Bioretention: Sizing

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This article is specific to bioretention, vegetated systems that infiltrate water to the native soil.
If you are designing a planted system which does not infiltrate water, see advice on Planters: Sizing.

The vertical storage zones in a bioretention cell include: ponding, mulch, filter media, choker course, pipe diameter reservoir and the storage reservoir.

Many of the dimensions in a bioretention system can be predetermined according to the function of the component. There is greatest flexibility in the ponding depth and the depth of the storage reservoir beneath the optional underdrain pipe. The order of operations in calculating these dimensions depends on whether an underdrain is desired.

Component Recommended depth (with underdrain pipe) Recommended depth (no underdrain pipe) Typical void ratio (VR)
Ponding (dp) 300 mm See below 1
Mulch 75 ± 25 mm
  • 0.7 for wood based
  • 0.4 for stone
filter media (dm)
  • 300 mm to support turf grass (and accept only rainwater/roof runoff)
  • 600 mm to support flowering perennials and decorative grasses
  • 1000 mm to support trees
  • 0.4 for sandy mix
  • 0.35 for a more loamy mix.
Choker course 100 mm 0.4 typical
Perforated pipe Is equal to underdrain pipe diameter Not applicable 1.0
Storage reservoir (ds) See below See below 0.4

Calculate the maximum overall depth[edit]

  • Step 1: Determine what the planting needs are and assign appropriate depth of media, using the table above.
  • Step 2: Select an underdrain pipe diameter (typically 100 - 200 mm), assign this as an 'embedding' depth. *Note that this component does not apply if a downstream riser is being used to control an extended saturation zone.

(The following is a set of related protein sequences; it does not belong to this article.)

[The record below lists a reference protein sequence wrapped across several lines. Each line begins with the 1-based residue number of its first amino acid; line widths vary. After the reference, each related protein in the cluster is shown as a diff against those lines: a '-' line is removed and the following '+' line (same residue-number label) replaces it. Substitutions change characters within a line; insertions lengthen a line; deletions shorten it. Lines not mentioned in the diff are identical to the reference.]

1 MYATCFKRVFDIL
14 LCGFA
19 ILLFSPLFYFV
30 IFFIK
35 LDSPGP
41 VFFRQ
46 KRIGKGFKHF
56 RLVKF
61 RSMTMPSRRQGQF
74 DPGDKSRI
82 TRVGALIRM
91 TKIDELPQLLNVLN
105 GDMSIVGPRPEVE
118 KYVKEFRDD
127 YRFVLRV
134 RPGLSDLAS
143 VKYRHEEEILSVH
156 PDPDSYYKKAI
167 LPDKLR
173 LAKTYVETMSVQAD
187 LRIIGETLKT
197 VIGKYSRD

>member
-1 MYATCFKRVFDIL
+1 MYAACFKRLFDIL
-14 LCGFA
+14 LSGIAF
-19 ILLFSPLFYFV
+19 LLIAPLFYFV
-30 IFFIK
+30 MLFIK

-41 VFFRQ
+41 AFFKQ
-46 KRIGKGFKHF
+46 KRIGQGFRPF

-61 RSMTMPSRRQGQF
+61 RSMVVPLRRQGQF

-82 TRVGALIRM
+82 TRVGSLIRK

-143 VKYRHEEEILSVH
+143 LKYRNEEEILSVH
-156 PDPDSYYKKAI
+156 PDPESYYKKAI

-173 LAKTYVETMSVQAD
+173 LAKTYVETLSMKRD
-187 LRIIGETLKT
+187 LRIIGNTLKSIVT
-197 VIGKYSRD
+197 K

• Step 3: Calculate the maximum possible storage reservoir depth beneath the pipe (ds, max, mm):


  • f' = Design infiltration rate (mm/hr), and
  • t = Drainage time (hrs). Check local regulations for drainage time requirements.

Additional step for system without underdrain[edit]

  • Step 4: Determine maximum permissible ponding depth (dp, max):


  • f' = Design infiltration rate (mm/hr), and
  • 48 = Maximum allowable drainage time for ponded water (hrs)
  • Note that in designs without underdrains, conceptually the drainage of ponded water is limited by exfiltration at the base of the practice.
  • Step 5: Sum total depth of bioretention, and compare to available depth above the seasonally high water table and/or bedrock elevation. Adjust if necessary.

Calculate the remaining dimensions[edit]

  • Step 6: Multiply the depth of each separate component by the void ratio and then sum the total to find the 1 dimensional storage (in mm).
  • Step 7: Calculate the required total storage (ST, m3):


  • RVCT is the Runoff volume control target (mm),
  • Ac is the catchment area (Ha), and
  • 10 is the units correction between m3 and mm.Ha.

Additional calculations[edit]

Calculating infiltration practice drainage in 1 dimension[edit]

This spreadsheet compares drainage in a single dimension under zero head conditions, mean head conditions and falling head conditions. It provides a more conservative measurement of the drainage time for the purposes of groundwater mounding (where a shorter drainage time causes a greater impact).

Download drainage time calculator(.xlsx)

Drainage time (3D)[1][edit]

Two practice areas of 9 m2.
P = 12 m (left), P = 20 m (right)

In some situations, it may be desirable to reduce the size of the bioretention required, by accounting for rapid drainage. Typically, this is only worth exploring over sandy soils with rapid infiltration.

Note that narrow, linear bioretention features (or bioswales) drain faster than round or blocky footprint geometries.

  • Begin the drainage time calculation by dividing the area of the practice (Ap) by the perimeter (P).
  • To estimate the time (t) to fully drain the facility:


  • VR is the void ratio of the media,
  • Ap is the area of the practice (m2),
  • f' is the design infiltration rate (mm/hr),
  • P is the perimeter of the practice (m), and
  • dT is the total depth of the practice, including the ponding zone (m).

Groundwater mounding[edit]

When you wish to model the extent of groundwater mounding beneath an infiltration facility. This tool uses Hantush's derivation (1967).
Download groundwater mounding calculator(.xlsm)
Note that this is a minor adaptation (metric units and formatting) from the original tool, written and hosted by the USGS.

  1. Woods Ballard, B., S. Wilson, H. Udale-Clarke, S. Illman, T. Scott, R. Ahsley, and R. Kellagher. 2016. The SuDS Manual. 5th ed. CIRIA, London.